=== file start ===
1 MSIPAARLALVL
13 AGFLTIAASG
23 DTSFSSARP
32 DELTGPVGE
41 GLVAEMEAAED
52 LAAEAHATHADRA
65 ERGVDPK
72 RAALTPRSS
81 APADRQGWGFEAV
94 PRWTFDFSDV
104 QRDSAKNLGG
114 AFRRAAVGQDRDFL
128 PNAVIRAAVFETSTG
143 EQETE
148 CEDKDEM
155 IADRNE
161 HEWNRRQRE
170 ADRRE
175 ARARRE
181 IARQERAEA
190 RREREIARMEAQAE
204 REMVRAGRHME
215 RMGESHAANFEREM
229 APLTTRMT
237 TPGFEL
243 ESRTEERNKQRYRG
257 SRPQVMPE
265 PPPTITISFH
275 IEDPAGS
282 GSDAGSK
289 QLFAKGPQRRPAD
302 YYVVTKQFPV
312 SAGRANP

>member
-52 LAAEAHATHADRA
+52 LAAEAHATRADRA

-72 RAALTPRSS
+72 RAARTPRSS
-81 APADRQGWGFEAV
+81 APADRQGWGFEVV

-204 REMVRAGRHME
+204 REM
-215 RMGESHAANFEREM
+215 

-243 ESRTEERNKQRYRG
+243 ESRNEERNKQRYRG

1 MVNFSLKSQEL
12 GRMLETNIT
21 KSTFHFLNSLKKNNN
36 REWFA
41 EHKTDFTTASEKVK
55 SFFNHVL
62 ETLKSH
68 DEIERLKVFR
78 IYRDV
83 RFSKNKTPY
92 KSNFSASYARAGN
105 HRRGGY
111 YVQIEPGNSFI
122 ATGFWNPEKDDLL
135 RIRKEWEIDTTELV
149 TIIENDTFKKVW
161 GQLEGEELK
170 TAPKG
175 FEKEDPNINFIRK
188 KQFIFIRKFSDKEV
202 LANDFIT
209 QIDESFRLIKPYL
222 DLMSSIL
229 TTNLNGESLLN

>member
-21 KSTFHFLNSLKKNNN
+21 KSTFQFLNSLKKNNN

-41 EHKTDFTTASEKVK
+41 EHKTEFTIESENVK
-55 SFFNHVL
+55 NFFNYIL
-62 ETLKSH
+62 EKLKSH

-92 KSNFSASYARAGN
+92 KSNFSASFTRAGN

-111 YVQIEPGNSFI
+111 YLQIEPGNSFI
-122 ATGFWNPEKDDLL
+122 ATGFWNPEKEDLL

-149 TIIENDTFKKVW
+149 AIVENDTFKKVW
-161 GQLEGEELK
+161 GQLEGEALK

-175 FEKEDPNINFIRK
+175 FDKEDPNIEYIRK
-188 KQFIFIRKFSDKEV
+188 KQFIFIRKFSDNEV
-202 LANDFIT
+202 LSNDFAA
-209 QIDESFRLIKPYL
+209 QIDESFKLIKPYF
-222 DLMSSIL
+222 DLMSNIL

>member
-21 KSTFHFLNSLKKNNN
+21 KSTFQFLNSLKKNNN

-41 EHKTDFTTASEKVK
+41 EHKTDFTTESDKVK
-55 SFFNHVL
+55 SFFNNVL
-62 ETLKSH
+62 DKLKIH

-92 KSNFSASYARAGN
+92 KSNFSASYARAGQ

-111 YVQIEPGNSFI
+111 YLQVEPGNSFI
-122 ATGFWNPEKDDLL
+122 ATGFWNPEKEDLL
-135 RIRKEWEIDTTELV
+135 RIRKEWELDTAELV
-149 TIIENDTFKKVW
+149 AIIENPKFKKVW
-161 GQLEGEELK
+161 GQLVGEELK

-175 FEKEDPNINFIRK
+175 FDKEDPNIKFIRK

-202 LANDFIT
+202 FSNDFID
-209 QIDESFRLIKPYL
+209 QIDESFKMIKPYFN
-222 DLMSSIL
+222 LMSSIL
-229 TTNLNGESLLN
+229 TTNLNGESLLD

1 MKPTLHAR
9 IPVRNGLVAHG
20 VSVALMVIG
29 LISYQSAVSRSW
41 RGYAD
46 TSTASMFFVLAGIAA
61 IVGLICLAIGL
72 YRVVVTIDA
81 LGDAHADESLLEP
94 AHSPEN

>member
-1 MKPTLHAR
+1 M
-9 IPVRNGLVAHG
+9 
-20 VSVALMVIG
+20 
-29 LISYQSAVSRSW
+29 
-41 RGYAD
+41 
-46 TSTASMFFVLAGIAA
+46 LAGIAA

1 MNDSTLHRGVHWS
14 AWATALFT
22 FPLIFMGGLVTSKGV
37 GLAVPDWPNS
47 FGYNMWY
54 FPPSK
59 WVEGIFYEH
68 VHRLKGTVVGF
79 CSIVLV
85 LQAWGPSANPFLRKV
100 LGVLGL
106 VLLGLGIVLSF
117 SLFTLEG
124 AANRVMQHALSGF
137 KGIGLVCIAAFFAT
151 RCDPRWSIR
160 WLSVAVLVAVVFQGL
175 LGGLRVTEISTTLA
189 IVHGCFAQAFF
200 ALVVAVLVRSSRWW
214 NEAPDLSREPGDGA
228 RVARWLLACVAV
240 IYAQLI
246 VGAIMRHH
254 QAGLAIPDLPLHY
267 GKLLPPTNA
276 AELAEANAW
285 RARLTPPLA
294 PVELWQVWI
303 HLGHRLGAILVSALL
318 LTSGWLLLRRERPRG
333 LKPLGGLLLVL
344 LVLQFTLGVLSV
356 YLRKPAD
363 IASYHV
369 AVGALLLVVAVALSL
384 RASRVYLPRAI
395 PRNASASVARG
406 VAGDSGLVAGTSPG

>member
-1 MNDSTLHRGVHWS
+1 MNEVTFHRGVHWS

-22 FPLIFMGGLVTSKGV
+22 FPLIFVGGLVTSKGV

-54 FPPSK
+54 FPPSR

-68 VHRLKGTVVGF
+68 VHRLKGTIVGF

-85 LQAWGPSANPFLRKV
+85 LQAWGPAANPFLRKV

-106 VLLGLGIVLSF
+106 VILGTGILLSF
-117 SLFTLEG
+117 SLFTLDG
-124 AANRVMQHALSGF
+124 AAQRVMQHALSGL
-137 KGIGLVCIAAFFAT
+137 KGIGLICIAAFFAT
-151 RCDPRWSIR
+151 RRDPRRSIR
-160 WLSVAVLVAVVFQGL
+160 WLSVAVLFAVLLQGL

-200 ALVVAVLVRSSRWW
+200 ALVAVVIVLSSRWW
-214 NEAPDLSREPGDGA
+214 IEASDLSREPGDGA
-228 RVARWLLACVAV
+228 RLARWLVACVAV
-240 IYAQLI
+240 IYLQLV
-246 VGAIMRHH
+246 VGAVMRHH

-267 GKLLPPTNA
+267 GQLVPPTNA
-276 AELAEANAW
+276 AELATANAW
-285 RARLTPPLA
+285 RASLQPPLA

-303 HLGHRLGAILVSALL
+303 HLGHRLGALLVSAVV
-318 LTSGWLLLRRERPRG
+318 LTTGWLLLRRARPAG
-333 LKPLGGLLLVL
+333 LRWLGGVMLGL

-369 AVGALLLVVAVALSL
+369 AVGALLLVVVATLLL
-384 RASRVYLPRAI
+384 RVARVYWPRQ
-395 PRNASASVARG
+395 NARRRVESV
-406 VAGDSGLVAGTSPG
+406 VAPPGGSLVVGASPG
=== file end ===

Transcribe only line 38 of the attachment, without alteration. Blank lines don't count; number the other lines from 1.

+72 RAARTPRSS